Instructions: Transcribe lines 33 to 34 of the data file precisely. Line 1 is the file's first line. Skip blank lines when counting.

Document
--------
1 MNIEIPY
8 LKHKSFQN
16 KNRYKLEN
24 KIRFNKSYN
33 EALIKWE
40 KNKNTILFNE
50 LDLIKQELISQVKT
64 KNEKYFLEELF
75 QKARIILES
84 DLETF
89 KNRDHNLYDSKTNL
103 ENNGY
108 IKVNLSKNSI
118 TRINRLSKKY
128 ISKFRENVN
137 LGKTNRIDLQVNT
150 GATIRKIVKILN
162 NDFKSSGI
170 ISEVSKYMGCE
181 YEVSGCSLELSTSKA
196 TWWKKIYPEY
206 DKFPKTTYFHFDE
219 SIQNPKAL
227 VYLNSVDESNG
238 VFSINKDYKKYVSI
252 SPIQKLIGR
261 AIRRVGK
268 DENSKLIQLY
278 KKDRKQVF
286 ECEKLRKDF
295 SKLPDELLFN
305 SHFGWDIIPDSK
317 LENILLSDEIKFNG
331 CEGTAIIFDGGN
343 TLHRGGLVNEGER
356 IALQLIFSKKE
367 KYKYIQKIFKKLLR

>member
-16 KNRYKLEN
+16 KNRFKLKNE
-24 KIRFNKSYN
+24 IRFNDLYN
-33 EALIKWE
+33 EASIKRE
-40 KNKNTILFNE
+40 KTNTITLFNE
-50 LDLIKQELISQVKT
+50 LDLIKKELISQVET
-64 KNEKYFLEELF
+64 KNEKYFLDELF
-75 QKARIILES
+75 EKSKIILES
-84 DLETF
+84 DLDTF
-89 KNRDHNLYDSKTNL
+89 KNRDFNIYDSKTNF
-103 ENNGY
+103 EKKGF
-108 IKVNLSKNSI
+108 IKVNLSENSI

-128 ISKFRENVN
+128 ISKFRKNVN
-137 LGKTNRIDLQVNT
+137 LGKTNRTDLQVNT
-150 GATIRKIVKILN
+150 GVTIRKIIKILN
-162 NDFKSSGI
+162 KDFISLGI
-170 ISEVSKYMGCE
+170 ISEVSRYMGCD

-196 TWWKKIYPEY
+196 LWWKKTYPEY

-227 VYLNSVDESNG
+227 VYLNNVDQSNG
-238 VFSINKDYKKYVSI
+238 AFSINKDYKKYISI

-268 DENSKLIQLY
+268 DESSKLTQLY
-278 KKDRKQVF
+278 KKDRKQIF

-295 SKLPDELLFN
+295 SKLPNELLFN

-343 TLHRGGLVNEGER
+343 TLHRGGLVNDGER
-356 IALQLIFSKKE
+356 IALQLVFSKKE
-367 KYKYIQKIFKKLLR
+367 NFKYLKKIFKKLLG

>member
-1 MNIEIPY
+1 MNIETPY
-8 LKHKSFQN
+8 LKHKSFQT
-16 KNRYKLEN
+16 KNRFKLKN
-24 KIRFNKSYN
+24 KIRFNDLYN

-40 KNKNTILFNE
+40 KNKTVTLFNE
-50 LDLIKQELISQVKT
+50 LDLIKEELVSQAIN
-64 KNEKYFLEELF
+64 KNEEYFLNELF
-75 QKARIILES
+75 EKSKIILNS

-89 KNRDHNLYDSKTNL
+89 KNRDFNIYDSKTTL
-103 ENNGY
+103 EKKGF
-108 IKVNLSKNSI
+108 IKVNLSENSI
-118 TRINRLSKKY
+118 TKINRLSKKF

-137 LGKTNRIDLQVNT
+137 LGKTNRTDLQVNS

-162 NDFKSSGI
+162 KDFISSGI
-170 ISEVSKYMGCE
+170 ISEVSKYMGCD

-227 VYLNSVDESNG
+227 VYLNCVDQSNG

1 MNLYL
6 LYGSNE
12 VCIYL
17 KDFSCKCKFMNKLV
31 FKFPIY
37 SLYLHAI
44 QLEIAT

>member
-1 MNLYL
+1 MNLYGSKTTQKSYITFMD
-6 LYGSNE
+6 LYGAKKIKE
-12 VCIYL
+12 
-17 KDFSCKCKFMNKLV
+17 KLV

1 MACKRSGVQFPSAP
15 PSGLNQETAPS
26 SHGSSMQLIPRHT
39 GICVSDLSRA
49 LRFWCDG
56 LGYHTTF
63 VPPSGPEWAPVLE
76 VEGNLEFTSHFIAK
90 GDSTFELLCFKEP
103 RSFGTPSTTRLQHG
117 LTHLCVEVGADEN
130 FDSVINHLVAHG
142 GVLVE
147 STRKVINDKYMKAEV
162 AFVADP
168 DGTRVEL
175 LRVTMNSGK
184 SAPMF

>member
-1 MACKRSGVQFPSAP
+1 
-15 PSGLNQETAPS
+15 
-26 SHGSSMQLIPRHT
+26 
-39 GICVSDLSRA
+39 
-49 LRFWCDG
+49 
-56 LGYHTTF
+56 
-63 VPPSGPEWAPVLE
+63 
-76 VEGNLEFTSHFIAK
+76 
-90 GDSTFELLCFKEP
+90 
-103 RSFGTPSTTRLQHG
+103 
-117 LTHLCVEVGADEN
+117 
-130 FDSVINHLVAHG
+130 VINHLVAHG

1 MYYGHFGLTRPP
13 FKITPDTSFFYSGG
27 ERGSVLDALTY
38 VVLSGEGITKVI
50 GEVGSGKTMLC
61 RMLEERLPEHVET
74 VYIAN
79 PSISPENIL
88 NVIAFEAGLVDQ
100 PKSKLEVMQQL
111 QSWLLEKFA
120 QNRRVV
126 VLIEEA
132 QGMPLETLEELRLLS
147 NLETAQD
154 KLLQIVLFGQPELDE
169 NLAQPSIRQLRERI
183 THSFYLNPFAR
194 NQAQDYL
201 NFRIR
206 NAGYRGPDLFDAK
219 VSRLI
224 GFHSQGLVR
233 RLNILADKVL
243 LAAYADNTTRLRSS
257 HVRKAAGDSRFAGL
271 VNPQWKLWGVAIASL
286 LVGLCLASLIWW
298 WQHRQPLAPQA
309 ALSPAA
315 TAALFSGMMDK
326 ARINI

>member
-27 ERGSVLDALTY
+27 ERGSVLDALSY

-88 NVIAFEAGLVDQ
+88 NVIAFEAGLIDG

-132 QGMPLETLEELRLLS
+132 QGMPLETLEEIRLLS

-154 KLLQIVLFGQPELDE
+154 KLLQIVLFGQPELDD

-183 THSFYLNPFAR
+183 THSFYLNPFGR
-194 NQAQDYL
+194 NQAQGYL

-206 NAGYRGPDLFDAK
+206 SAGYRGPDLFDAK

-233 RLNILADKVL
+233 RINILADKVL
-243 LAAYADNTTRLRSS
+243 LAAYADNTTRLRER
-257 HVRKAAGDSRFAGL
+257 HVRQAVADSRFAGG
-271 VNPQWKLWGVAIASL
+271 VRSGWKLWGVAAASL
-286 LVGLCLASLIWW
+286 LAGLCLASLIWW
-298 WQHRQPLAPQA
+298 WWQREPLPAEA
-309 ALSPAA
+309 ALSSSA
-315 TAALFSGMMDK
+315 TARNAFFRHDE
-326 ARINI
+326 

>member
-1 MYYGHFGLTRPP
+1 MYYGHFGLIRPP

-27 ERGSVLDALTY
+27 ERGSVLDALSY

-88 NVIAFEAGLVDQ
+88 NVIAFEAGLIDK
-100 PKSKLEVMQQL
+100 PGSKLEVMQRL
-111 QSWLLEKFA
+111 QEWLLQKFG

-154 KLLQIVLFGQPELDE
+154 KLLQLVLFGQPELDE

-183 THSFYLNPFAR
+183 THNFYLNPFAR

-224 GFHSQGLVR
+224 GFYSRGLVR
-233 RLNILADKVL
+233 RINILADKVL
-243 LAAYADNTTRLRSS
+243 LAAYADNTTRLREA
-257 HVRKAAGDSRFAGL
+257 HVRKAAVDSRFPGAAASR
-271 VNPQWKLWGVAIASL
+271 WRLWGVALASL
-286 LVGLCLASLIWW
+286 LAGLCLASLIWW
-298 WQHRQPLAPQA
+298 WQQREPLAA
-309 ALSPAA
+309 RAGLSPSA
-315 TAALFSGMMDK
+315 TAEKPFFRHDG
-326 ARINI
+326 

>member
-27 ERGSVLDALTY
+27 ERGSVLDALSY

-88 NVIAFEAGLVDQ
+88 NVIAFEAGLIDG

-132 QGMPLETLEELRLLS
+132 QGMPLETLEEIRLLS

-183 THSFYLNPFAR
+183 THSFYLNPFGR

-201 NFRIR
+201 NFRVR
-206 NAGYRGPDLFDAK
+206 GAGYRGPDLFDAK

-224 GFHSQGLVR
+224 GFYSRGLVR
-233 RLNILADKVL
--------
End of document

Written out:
317 LENILLSDEIKFNG
331 CEGTAIIFDGGN